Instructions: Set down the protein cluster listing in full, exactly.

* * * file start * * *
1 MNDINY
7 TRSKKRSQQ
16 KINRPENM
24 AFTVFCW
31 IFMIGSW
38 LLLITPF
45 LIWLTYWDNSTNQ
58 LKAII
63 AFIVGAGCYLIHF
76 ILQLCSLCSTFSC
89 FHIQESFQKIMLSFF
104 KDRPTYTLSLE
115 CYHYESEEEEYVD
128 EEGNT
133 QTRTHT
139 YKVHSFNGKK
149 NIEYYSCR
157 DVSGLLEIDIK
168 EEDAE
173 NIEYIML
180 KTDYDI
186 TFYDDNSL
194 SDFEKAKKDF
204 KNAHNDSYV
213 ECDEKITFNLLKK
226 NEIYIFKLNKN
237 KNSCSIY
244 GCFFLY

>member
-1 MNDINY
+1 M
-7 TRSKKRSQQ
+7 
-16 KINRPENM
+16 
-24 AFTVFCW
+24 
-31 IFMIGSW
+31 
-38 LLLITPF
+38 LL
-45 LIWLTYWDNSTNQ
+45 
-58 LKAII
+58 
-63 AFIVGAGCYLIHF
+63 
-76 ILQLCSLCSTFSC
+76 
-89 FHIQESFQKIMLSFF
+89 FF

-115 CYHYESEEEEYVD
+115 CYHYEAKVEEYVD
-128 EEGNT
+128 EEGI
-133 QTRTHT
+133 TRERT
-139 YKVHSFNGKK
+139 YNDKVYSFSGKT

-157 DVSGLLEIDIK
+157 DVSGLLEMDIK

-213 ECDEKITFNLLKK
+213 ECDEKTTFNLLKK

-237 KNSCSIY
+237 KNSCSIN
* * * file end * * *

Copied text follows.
1 MNDINY
7 TRSKKRSQQ
16 KINRPENM
24 AFTVFCW
31 IFMIGSW
38 LLLITPF
45 LIWLTYWDNSTNQ
58 LKAII
63 AFIVGAGCYLIHF
76 ILQLCSLCSTFSC
89 FHIQESFQKIMLSFF
104 KDRPTYTLSLE
115 CYHYESEEEEYVD
128 EEGNT
133 QTRTHT
139 YKVHSFNGKK
149 NIEYYSCR
157 DVSGLLEIDIK
168 EEDAE
173 NIEYIML
180 KTDYDI
186 TFYDDNSL
194 SDFEKAKKDF
204 KNAHNDSYV
213 ECDEKITFNLLKK
226 NEIYIFKLNKN
237 KNSCSIY
244 GCFFLY

>member
-1 MNDINY
+1 M
-7 TRSKKRSQQ
+7 
-16 KINRPENM
+16 
-24 AFTVFCW
+24 
-31 IFMIGSW
+31 
-38 LLLITPF
+38 LL
-45 LIWLTYWDNSTNQ
+45 
-58 LKAII
+58 
-63 AFIVGAGCYLIHF
+63 
-76 ILQLCSLCSTFSC
+76 
-89 FHIQESFQKIMLSFF
+89 FF

-115 CYHYESEEEEYVD
+115 CYHYEAKVEEYVD
-128 EEGNT
+128 EEGI
-133 QTRTHT
+133 TRERT
-139 YKVHSFNGKK
+139 YNDKVYSFSGKT

-157 DVSGLLEIDIK
+157 DVSGLLEMDIK

-213 ECDEKITFNLLKK
+213 ECDEKTTFNLLKK

-237 KNSCSIY
+237 KNSCSIN